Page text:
In any animal species, there will always be monsters that will stand out among the rest because of their impressive size, be it height or weight. Dogs are no exception, varying tremendously in sizes and shapes. There are those cuddly and adorable breeds that can be just carried around in bags, while others are so huge and sturdy that they can likely overpower a full-grown man. Giants among dog breeds can weigh more than a hundred pounds and have faster growth rates than other dogs smaller their sizes.
Surprisingly, the big daddies among dogs are calm and docile despite every inch of their massive built oozing with strength and physical power. They make wonderful pets, are open to training, and are very adaptable to people, even to children. They have loving temperaments and are dependable – the St. Bernard, for example, is regarded as a well-respected hero because of its valuable role in alpine rescue missions.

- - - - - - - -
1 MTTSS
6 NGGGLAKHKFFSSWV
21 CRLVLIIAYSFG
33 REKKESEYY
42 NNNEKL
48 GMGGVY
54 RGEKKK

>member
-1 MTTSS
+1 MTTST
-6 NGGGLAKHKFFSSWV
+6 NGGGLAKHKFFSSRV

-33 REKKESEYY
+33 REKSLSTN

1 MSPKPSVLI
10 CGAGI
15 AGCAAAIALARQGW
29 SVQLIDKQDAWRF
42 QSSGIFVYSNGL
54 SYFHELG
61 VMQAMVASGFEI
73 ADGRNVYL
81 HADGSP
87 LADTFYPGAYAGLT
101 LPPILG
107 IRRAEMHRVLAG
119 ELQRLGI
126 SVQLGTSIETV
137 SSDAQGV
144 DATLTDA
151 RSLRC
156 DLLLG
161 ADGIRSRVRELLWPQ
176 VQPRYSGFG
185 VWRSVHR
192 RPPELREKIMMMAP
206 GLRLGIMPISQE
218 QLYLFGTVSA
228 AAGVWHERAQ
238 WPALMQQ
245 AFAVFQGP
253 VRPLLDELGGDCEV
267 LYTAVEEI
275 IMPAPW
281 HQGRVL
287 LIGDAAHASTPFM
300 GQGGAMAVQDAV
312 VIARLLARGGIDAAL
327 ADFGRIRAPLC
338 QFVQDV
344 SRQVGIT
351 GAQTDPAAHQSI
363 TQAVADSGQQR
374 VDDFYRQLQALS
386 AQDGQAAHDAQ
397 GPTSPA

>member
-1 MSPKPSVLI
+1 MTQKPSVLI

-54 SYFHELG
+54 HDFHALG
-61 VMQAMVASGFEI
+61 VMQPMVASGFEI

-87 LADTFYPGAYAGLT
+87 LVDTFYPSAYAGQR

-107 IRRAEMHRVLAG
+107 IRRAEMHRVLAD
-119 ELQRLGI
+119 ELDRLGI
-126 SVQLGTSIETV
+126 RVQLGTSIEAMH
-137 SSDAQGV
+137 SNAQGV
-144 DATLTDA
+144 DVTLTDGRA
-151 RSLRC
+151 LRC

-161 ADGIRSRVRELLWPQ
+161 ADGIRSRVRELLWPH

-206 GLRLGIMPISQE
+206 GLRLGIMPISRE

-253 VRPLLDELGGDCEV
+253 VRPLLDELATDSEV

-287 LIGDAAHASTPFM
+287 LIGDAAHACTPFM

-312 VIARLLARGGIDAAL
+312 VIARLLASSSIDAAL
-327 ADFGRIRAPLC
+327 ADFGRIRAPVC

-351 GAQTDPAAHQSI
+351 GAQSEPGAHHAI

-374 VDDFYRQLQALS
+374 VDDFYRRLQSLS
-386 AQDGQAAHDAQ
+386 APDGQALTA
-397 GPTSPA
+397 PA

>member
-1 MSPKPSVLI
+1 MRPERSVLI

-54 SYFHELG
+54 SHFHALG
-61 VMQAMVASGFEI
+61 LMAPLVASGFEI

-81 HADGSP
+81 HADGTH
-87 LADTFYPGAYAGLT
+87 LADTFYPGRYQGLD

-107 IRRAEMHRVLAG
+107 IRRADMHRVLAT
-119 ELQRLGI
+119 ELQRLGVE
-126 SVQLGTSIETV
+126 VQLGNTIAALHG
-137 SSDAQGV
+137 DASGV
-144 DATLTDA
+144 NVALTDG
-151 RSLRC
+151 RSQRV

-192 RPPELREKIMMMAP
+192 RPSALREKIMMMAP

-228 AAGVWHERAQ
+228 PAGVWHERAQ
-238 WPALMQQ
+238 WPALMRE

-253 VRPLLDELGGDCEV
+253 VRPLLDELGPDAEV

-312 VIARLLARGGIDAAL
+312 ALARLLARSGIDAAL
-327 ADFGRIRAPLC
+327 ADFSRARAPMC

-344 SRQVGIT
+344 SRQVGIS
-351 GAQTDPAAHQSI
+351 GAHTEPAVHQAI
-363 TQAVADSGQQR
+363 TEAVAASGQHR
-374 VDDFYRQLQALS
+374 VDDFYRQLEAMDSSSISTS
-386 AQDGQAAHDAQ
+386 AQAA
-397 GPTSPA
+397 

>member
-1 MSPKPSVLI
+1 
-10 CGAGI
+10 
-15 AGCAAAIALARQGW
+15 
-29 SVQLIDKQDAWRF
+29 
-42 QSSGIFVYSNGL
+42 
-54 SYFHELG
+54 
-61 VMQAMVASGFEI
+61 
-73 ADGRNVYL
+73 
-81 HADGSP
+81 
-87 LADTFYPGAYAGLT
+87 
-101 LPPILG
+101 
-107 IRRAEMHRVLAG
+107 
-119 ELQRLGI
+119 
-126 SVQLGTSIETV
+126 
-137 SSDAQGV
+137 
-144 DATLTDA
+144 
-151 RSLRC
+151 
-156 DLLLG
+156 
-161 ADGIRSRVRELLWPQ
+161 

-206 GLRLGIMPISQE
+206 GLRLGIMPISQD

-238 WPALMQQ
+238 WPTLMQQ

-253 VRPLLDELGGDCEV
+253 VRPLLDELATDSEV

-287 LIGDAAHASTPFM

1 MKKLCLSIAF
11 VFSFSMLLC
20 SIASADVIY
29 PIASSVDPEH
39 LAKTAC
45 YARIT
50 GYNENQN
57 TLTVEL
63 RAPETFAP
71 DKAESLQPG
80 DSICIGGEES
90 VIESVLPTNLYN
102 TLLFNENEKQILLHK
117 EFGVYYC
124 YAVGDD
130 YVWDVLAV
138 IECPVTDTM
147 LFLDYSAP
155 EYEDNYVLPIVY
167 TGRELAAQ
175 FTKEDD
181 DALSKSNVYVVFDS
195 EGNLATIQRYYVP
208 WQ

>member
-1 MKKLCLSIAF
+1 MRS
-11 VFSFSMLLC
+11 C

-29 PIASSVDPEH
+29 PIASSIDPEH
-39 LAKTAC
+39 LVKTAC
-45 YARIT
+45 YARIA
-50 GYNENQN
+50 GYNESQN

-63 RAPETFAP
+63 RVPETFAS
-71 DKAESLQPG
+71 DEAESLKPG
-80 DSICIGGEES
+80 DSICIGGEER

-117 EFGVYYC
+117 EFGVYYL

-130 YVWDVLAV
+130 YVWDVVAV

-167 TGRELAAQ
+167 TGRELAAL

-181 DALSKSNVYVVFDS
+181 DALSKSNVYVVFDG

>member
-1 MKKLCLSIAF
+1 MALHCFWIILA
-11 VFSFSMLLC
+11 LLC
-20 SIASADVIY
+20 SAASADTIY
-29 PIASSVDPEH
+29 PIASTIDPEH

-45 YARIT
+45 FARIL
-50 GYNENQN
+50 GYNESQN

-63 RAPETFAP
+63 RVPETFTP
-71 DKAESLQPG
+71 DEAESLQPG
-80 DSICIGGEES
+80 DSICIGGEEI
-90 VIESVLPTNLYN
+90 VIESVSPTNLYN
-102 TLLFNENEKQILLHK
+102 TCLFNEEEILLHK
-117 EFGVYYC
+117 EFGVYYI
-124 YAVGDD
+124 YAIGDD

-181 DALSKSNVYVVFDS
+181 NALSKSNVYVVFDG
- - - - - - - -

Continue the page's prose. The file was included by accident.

It stands a fact that being bigger doesn’t necessarily translate to being better, but it does have some obvious benefits. For one, being monstrous in size becomes a remarkable feat for keeping your family and property safe and for hunting games. After all, four-legged giants are certainly intimidating. With such brute strength and sheer size, any burglar would be thinking twice (or even thrice!) first before he would attempt to execute his nasty schemes on your household. Unless the intruder is that thick to underestimate a 100–200-pound dog of course!
Big dogs require less exercise too than most small- and mid-sized dogs would, making them excellent companions of city dwellers or busy people. The Great Dane, however, is characterized with a rather slow metabolism and therefore needs a great deal of exercise to be constantly in shape.
Let’s face it. Big, towering dogs have their own version of charm. Here’s a video by ashergeraldben enumerating a few dogs of colossal frame.